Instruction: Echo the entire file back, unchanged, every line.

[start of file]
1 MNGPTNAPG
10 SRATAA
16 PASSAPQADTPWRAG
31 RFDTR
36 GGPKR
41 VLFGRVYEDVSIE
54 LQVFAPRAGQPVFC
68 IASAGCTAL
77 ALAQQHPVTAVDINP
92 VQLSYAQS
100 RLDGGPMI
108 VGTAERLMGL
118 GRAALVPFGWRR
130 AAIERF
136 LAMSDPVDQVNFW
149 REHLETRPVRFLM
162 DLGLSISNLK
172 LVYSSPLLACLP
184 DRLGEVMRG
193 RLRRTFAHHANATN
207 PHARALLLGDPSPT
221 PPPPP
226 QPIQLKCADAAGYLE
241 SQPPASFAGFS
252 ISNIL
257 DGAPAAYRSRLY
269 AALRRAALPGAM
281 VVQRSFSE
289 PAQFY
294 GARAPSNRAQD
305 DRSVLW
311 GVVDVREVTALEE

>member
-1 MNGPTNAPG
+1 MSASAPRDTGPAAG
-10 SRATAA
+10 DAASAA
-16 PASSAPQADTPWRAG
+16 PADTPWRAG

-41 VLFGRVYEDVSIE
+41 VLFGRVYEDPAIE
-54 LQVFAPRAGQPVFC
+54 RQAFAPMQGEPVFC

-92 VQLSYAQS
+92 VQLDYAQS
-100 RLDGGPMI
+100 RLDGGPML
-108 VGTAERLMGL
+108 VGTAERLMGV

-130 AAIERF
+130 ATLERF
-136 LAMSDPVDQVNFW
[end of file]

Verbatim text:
1 MNGPTNAPG
10 SRATAA
16 PASSAPQADTPWRAG
31 RFDTR
36 GGPKR
41 VLFGRVYEDVSIE
54 LQVFAPRAGQPVFC
68 IASAGCTAL
77 ALAQQHPVTAVDINP
92 VQLSYAQS
100 RLDGGPMI
108 VGTAERLMGL
118 GRAALVPFGWRR
130 AAIERF
136 LAMSDPVDQVNFW
149 REHLETRPVRFLM
162 DLGLSISNLK
172 LVYSSPLLACLP
184 DRLGEVMRG
193 RLRRTFAHHANATN
207 PHARALLLGDPSPT
221 PPPPP
226 QPIQLKCADAAGYLE
241 SQPPASFAGFS
252 ISNIL
257 DGAPAAYRSRLY
269 AALRRAALPGAM
281 VVQRSFSE
289 PAQFY
294 GARAPSNRAQD
305 DRSVLW
311 GVVDVREVTALEE

>member
-1 MNGPTNAPG
+1 MSASAPRDTGPAAG
-10 SRATAA
+10 DAASAA
-16 PASSAPQADTPWRAG
+16 PADTPWRAG

-41 VLFGRVYEDVSIE
+41 VLFGRVYEDPAIE
-54 LQVFAPRAGQPVFC
+54 RQAFAPMQGEPVFC

-92 VQLSYAQS
+92 VQLDYAQS
-100 RLDGGPMI
+100 RLDGGPML
-108 VGTAERLMGL
+108 VGTAERLMGV

-130 AAIERF
+130 ATLERF
-136 LAMSDPVDQVNFW